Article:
edited by E. J. Holborow and W. G. Reeves, 1,185 pp, with illus, $45, New York, Grune & Stratton, 1977.
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Barely 25 years have passed since the demonstration of induced immunologic tolerance to neonatally injected antigens and the simulation of human autoimmune disease by experimental immunization. These experimental benchmarks have greatly broadened the scope of immunology from a medical specialty concerned primarily with the diagnosis and prevention of infectious disease to a natural science whose major concern is the recognition and distinction of self from nonself. The growth of immunology as a natural science has had impact on virtually all phases of medicine. Immunology in Medicine, edited by Holborow and Reeves, is designed primarily to help the practicing clinician to understand the fundamental principles and applications of immunology in order better to solve day-to-day clinical problems. The book accomplishes its goal admirably. The first chapters describe in depth the biology of the immune system, especially the cells that are responsible for specific recognition and for the production of antibodies. The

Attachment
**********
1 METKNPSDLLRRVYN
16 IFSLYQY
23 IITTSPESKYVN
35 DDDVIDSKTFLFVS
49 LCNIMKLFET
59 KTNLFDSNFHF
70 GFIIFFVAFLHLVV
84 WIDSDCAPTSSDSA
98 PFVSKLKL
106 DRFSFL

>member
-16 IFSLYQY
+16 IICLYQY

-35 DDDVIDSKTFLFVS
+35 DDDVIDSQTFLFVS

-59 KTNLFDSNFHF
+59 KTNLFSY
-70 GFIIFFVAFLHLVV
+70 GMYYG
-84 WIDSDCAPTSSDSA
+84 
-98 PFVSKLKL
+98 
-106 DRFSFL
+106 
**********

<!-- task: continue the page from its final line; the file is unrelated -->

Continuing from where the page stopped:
Rose NR. Immunology in Medicine: A Comprehensive Guide to Clinical Immunology. JAMA. 1978;240(15):1649. doi:10.1001/jama.1978.03290150095040